Jenny’s lyrics are concise and brilliant as ever, drawing parallels between Dante’s Inferno and the burning Amazon rainforest, and implicitly connecting the impacts of unchecked capitalist greed to the ravaging of the environment. Her voice on this track is distorted to the point that it sounds like an emergency alert siren (or perhaps mimicking the sirens of myth? Or both??). “The system was blinking red” is the entire vibe of this track. ZLUTZ are challenging the audience to continue ignoring the mounting crisis every living being on the planet is presently facing, to go on as if everything is normal after they’ve assaulted your senses with their message.
The release of “Get Real” felt like the perfect time to catch up with darling ZLUTZ, my earliest pen pals for the Pop Notes series. Jenny and Charlie were as bright and articulate as ever, and it was a pleasure to find out what one of my favorite new bands has in store for us next!
BUNNY: What was the most ZLUTZ thing to happen to ZLUTZ in 2019?
JENNY: This year we made the shift from 90% collaborating over the internet and 10% working in person to Charlie quitting his job and moving down to Brighton so we could work together 24/7. So, a lot of stuff has happened that we could say. But we’re just … we’re just not going to. I will mention the time we were introduced to the stage at Brighton’s incredible non-profit anarchist cafe, very dear in our hearts, The Cowley Club, with: “Ladies and gentlemen, please welcome to the stage, Jenny and Charlie, thhhhhhhhhhhe SLUTS!”. I swear half the audience were expecting a strip-tease. Nevertheless, it was still our best show yet, the audience were insane. I love everyone there.
CHARLIE: I will say that we, as a household at ZLUTZ HQ, made the astronomical discovery of the sweet elixir that is Dragon Soop (not sponsored but very much would love to be, hint hint @dragon_soop). We can only describe it as the UK’s answer to the US’s Four Loko, only we party so much harder than y’all could ever dream of. That shit is like rocket fuel.
BUNNY: Get Real seems to be a dire warning about the destruction of our environment. Can you tell me a little about what inspired this track?
JENNY: The Amazon is on fire. And this problem goes far beyond the recent news items and public outcry about it. Burning the rainforest is routine in the meat and dairy industry. Fire is used to clear large areas of forest so that soya and palm can be grown in the fertile soil. 90% of the soya grown in this way is fed to livestock. The Amazon alone contains 10% of the known species in the whole world so it’s no surprise that we’re in the middle of Planet Earth’s sixth mass extinction with 200 species going extinct every single day. That’s a faster rate than the mass extinction that killed off the dinosaurs. As it stands, we’ve destroyed 83% of animal species and 50% of plant species since the establishment of civilization. 60% of mammals on the face of the planet are us and our livestock. People say our music is too intense or even scary. To that I say that the reality we deal with in our music is much scarier. The human race is an endangered species. I suppose this song is a call to arms about that. In Greta Thunberg’s words, we are failing, but we haven’t failed yet.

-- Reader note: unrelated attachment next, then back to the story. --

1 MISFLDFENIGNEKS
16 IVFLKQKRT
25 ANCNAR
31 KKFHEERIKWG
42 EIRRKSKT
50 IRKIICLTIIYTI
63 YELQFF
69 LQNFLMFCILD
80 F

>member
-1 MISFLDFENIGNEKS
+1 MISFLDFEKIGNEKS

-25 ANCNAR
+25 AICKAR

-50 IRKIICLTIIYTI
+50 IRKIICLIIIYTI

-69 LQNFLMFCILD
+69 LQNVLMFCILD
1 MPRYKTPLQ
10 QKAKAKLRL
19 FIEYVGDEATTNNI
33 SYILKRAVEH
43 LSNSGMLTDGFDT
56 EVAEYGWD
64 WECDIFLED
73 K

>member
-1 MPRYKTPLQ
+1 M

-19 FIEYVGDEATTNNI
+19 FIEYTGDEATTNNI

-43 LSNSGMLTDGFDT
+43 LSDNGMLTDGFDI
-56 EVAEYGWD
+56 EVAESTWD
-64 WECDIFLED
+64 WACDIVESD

CHARLIE: After our song Grievance from Digital Wrath, we felt compelled to revisit the topic of animal agriculture, but we wanted to take a more holistic approach and so this time round we chose to write about the environmental consequences. Everything in nature is connected so there really is no time or scope for being singularly minded about it.
BUNNY: When we last chatted, you were about to do your first live shows ever. Now ZLUTZ have played your first festival this summer! Tell me about that experience. What was the most memorable thing that you saw or that happened to you, aside from performing on stage?
JENNY: It was interesting. We had an amazing time and ended up playing an extra set. Guess you could say we killed it.
CHARLIE:I think I was way more excited about getting to see Robyn than I was to play my first festival set, I’m not going to lie. Sharing the bill with her was a real pleasure.
BUNNY: I’ve got to ask you about CYA!. I love the idea of you breaking from your regular sound and doing a pop house record (credited as ANG3L featuring Jenny Eva) and it’s such a fun single! What inspired you to moonlight as purveyors of a more conventional pop style? And can we expect a follow up?